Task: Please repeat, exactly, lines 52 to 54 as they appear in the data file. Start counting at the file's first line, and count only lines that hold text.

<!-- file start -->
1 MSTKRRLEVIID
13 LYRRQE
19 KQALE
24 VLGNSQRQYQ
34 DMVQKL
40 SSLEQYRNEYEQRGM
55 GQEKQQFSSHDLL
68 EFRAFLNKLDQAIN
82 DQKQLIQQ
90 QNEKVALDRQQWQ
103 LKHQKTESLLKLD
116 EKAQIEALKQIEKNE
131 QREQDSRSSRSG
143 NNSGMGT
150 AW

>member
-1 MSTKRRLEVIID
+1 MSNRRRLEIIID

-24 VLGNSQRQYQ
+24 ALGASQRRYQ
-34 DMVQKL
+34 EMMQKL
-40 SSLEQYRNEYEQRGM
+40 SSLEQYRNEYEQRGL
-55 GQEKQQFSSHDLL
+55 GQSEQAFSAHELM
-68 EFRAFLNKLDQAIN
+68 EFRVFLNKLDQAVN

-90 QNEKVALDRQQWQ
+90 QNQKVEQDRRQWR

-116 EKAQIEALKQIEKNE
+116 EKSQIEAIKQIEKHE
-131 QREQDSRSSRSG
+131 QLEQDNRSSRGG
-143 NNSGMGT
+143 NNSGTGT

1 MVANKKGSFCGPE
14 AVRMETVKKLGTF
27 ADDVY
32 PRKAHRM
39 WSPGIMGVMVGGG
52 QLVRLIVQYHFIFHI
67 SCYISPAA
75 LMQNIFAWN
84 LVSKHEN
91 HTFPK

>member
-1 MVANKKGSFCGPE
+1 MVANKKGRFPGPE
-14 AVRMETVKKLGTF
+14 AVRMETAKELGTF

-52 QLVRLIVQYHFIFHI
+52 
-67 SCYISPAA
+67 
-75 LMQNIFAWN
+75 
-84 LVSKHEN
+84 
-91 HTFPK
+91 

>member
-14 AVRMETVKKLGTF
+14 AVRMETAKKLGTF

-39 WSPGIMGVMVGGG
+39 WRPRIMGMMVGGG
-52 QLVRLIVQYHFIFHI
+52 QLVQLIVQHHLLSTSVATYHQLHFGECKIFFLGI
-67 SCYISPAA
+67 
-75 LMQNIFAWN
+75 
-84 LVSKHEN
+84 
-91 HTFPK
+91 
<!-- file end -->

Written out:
-52 QLVRLIVQYHFIFHI
+52 
-67 SCYISPAA